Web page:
Will it be a tight presidential race in 2016?

FROM FAR AND NEAR - Ruben Almendras - The Freeman

There is an 80% probability that Grace Poe and Digong Duterte will be allowed to run in the 2016 elections. Over the years the Supreme Court has taken wide latitude in its decisions that at times encroached on the legislative and the executive boundaries.

The Supreme Court decision allowing Estrada to run again for election in 2007 and 2010 is a case in point; on how the Supreme Court liberally interpreted the Constitution to allow Estrada to run, after a conviction and the presidential pardon. A stricter interpretation could have been made to prohibit Estrada from running, and had it been for a lower position and a less powerful politician, I am quite sure the Supreme Court would have ruled against a candidate who had been convicted of a crime even if he was pardoned.

Again, as I have mentioned in an earlier column, the Philippines already had nine Constitutions, so Constitutions are meant to be updated and revised to reflect the will of the people in changing times. In the last 20 years, I also remember two (2) Supreme Court decisions that were really an overreached on their part. One was the reversal of an award of the Manila Hotel which was legitimately won in a fair bidding, and another was a Supreme Court decision on the location of the country's first Petrochemical Plant. The Supreme Court gives itself too much power in interpreting the limits of its power. It makes it narrow or wide depending on its inclination and on the issues and personalities at hand. The case of Poe and Duterte is right in this alley.

The current situation of Aung San Suu Kyi of Myanmar, is something that we should also consider in relation to the Poe dilemma. Ang Suu's party took a large majority of the parliament in their last election, can form the ruling government and elect the Prime Minister. It so happens that the present Myanmar Constitution prohibits her from being elected as Prime Minister because her husband was a foreigner. But everyone in Myanmar knows and had accepted the fact that even if she is not elected as the Prime Minister, she will be the major influence and will be calling the shots in the running of Myanmar. The parliament will probably amend the Constitution in due time, but in the meantime she is the "de facto" Prime Minister.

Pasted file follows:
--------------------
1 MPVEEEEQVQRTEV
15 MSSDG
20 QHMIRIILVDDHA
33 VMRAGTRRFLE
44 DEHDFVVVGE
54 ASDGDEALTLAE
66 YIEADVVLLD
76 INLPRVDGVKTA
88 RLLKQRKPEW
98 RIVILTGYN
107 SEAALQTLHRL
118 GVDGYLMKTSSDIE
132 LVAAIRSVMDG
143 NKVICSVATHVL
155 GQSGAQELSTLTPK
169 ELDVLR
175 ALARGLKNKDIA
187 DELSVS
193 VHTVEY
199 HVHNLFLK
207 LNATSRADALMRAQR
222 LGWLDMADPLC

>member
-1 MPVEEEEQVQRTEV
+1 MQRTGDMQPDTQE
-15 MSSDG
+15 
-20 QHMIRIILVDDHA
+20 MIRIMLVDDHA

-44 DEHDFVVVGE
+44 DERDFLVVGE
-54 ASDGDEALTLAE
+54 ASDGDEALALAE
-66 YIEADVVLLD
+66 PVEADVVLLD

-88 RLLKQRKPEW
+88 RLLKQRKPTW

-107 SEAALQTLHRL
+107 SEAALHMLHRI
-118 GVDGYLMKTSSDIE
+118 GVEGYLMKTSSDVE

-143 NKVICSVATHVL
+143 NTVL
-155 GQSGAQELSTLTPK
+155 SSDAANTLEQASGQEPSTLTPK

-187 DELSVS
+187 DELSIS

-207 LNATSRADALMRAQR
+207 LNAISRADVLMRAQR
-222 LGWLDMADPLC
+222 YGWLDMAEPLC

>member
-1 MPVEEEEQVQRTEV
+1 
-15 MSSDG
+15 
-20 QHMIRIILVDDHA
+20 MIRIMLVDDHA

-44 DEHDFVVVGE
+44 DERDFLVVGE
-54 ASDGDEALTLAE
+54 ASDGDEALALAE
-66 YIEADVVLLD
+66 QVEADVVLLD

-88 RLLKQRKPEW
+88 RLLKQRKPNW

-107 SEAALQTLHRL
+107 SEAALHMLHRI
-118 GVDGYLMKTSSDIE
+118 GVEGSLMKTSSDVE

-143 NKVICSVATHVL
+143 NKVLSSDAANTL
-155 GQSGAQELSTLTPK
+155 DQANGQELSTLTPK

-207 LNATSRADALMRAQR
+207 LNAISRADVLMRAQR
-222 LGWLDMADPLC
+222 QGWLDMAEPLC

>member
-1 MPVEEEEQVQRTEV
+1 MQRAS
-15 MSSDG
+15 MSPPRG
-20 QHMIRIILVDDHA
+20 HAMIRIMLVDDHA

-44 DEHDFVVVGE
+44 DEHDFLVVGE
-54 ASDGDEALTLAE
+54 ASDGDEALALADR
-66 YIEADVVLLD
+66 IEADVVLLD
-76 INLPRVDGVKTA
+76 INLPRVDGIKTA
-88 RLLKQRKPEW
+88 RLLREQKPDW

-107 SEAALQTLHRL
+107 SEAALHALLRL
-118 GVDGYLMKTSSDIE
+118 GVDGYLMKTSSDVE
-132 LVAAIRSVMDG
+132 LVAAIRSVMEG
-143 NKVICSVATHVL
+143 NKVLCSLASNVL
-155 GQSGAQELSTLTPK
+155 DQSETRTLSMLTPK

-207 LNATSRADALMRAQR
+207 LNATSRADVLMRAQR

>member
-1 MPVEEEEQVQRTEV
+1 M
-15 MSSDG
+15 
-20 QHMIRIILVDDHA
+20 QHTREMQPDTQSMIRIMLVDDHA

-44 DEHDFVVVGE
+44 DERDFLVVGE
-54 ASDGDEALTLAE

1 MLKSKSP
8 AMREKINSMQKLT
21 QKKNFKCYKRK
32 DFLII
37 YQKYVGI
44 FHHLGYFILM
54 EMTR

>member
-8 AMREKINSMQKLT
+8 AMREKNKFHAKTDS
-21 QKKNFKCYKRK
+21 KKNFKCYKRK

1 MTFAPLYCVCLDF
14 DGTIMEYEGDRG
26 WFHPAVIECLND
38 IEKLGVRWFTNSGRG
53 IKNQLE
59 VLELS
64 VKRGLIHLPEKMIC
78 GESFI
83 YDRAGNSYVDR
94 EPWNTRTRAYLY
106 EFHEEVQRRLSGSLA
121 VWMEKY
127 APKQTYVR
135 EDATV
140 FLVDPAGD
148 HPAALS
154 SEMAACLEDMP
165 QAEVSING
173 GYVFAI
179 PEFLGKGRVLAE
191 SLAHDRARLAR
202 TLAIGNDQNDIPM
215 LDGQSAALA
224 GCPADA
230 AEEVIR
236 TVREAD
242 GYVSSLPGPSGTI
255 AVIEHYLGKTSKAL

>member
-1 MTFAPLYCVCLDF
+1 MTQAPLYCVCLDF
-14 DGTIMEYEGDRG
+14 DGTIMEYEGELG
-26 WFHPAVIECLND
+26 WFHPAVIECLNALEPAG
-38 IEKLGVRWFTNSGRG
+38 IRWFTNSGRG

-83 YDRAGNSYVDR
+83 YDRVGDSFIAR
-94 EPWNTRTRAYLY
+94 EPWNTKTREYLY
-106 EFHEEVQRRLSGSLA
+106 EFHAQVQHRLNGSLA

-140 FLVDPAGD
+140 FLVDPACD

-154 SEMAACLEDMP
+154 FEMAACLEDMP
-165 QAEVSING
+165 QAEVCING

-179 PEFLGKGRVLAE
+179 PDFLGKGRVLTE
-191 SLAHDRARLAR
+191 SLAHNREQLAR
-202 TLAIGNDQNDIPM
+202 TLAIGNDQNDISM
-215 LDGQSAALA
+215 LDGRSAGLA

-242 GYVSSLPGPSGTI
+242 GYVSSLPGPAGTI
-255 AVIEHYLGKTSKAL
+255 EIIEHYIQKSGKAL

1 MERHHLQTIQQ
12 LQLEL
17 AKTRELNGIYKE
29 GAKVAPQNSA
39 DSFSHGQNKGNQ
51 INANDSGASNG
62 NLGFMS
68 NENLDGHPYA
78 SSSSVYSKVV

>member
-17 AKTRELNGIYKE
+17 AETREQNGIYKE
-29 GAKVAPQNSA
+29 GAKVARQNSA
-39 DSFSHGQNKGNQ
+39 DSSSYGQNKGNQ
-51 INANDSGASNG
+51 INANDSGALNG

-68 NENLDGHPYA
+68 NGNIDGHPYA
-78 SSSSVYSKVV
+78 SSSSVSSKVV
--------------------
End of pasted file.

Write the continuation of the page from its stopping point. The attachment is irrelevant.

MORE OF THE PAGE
The latest SWS survey in December shows Poe and Binay tied at 26 percent, Mar Roxas at 22 percent, and Duterte at 20 percent. Eliminating the survey done by Pulse Asia, where there was the leading question with Duterte's name, but using the other Pulse Asia December survey; the trajectory or slope of Roxas and Duterte had the best improvement. Poe and Binay's slope had flattened, and at a plus or minus 3 percent margin of error, the four candidates are practically within spitting distance of each other. There will be a January and February surveys, but the March and the April surveys will be the most important and the telling survey that will predict the eventual winner. There will be minor and major events that will affect the candidates' ratings, some more propelling or damaging. So the candidates strategy is to avoid major blunders or errors.

For Poe, it will be handling the Supreme court decision, for Roxas it will be the satisfaction rating of the outgoing Pnoy Aquino presidency, for Duterte keeping in the limelight, and for Binay staying out of jail. The still high satisfaction rating of the current administration and the 90 percent hopefulness of the Filipinos for 2016 will be good for Roxas, the favorable Supreme Court decisions for Poe and Duterte will be good for them, but a Binay arraignment for graft and corruption or plunder will be bad for him.

In the vice presidential race, whoever wins the presidency will probably carry his or her running mate in such a close race. The slope of Robredo and Cayetano follows the slope of Roxas and Duterte which supports our correlation analysis of the presidential candidates. But we have again to look for the February and March surveys to see if this will hold. If it does, then we are in for a very tight and close presidential race with the winner having a margin of less than two (2) million votes.

The good thing about Duterte's questioning Roxas Wharton credential which was resolved that Roxas is indeed a Wharton graduate, is that it also clarified that Bongbong Marcos did not graduate from Oxford and Wharton but got Certificates of Attendance, and that Ralph Recto did not finish his Masters of Public Administration degree in UAP. These were verified by Rappler with the educational institutions and categorical documented replies were provided by Oxford, Wharton, and UAP. These should be lessons learned for all would be politicians about fudging their credentials.



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